7.62mm NATO was the standard NATO rifle cartridge adopted after the Second World War.
This round is sometimes referred to by its case length (i.e. 7.62 x 51), or by its civilian designation of .308 Winchester (.308 being the Imperial measurement, or calibre).
Several types of 7.62 mm ammunition were issued for use with the FN C1 and FN C1A1, the FN C2 Light Machine Gun and the C1 General Purpose Machine Gun - all of which were replaced by 5.56 mm weapons in 1985, with 5.56 mm becoming the new NATO standard. The 7.62 mm rounds continued to be used after 1985 by the C6 GPMG.
Pictured below are the major machine gun rounds issued in 7.62 mm - ball ammunition, tracers (red tipped) - generally issued out 1 tracer to every 4 rounds of ball ammunition, the standard for use against personnel, armour piercing (not available via the Canadian Forces supply system but obtainable through US sources in Europe), a "dummy" or "drill" round, used for gun drills, and blank cartridges for use in exercises. Additionally, Inspection Cartridges were also issued, identified by a chromium case and absence of a flash hole, used by armourers and weapons technicians. From the left - Ball, Tracer, Armour Piercing (US), Dummy (Fluted) and Blank cartridges.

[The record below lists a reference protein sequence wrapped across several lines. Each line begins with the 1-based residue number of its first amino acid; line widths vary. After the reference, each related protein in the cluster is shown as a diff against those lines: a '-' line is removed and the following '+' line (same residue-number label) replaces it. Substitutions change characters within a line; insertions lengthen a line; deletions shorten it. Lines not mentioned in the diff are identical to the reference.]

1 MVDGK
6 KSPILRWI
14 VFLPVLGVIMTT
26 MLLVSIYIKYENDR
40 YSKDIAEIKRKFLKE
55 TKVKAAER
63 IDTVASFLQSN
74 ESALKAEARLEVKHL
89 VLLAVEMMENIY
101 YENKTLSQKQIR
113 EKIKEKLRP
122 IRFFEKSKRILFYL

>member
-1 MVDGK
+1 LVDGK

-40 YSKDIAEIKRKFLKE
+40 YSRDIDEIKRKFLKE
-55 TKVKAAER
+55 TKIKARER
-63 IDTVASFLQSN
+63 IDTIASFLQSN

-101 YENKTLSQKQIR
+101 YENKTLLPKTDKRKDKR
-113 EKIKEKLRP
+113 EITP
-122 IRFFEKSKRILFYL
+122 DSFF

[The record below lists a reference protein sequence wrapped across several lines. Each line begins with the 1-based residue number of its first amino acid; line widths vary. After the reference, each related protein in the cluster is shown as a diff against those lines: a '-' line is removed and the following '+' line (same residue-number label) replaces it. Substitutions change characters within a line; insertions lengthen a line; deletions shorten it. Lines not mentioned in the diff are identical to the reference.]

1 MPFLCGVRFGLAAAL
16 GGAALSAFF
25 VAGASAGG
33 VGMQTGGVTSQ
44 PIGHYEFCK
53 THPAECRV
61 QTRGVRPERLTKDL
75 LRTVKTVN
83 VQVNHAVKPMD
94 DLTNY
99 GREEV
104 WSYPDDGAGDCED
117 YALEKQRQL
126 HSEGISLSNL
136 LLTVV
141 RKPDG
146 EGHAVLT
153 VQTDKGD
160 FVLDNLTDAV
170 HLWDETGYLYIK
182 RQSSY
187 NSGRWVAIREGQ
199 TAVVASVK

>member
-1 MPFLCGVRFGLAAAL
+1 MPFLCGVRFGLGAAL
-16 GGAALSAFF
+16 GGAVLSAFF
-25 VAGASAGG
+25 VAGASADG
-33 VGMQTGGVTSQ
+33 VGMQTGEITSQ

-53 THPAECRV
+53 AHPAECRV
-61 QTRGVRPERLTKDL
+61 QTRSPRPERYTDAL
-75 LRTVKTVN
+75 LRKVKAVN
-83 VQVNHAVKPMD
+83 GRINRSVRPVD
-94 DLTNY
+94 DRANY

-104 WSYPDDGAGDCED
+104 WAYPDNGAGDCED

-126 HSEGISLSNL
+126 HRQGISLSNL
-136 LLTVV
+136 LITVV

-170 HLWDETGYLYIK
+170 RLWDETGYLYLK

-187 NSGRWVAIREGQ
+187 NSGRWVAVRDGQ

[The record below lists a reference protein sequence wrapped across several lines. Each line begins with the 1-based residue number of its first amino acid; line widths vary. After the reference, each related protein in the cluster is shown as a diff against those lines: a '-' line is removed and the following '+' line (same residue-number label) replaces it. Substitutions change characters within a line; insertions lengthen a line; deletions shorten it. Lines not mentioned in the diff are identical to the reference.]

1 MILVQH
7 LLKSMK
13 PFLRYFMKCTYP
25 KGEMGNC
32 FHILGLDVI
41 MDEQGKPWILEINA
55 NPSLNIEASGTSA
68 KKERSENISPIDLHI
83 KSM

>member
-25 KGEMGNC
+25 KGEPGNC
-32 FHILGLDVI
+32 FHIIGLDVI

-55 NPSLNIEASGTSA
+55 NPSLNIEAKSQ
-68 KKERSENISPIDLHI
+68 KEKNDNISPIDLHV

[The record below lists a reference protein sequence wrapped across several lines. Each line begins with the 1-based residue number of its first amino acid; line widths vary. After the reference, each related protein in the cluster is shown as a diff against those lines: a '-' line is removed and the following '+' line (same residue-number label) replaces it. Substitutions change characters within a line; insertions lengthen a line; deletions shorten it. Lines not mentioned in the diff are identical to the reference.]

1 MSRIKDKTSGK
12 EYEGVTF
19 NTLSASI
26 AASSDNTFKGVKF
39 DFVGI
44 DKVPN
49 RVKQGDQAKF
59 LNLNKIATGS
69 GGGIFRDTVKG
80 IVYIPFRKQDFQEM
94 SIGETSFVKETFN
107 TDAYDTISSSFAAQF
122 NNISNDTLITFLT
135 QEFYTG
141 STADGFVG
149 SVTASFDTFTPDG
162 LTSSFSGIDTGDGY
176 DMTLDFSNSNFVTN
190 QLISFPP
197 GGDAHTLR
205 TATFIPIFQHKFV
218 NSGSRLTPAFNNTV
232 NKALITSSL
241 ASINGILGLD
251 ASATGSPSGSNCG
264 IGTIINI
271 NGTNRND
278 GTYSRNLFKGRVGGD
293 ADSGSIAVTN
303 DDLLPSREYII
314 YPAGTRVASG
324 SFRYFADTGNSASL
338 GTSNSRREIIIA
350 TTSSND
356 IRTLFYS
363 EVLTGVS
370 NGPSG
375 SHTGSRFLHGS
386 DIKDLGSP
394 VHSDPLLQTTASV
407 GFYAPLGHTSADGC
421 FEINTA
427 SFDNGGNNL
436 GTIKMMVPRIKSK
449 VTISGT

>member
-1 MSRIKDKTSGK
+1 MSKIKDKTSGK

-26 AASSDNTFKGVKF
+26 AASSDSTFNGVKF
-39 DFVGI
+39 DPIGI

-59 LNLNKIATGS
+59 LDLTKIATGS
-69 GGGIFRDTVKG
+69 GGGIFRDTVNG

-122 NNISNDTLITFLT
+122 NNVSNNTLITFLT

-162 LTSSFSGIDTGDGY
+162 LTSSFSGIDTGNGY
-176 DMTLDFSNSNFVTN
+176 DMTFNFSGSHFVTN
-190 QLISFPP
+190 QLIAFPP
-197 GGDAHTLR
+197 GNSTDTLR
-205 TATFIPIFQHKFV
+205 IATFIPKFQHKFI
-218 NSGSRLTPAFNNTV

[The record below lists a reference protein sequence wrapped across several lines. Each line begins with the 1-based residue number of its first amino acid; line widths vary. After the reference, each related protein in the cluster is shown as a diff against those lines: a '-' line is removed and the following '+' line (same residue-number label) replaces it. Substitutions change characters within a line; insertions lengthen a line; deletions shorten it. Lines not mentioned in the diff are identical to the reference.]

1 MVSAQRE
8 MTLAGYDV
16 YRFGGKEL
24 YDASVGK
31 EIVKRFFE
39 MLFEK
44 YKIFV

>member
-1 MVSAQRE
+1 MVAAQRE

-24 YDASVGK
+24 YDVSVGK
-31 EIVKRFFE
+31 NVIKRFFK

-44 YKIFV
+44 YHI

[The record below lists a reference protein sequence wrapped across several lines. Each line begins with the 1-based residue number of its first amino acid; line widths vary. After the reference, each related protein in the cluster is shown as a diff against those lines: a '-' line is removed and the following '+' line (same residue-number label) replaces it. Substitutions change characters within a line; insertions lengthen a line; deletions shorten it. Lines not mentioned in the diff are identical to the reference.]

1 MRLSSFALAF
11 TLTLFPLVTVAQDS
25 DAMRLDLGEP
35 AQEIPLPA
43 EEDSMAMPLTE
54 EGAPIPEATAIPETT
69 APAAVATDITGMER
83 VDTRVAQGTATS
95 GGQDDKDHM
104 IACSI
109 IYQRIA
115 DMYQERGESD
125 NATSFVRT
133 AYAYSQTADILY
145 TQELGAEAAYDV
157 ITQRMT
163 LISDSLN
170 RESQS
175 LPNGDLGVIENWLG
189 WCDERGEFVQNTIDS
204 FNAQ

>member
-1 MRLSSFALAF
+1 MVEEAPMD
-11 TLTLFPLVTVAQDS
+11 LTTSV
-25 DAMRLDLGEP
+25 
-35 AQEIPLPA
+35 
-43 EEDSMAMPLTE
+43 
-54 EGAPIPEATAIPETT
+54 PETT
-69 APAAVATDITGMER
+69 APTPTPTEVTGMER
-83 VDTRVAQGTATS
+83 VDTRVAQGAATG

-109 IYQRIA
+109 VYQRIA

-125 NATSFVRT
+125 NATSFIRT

The C33 blank cartridge was also issued out with the grenade launcher for the FN C1/C1A1 Assault Rifle. This round had a flat head and was used exclusively to project grenades from the launcher, which was attached to the muzzle of the rifle.
Tracer rounds are used to assist machine gunners in laying their weapons on target; chemicals in the base of the projectile start to burn and give off a glow at a distance of about 125 metres from the weapon, burning out at approximately 800 metres.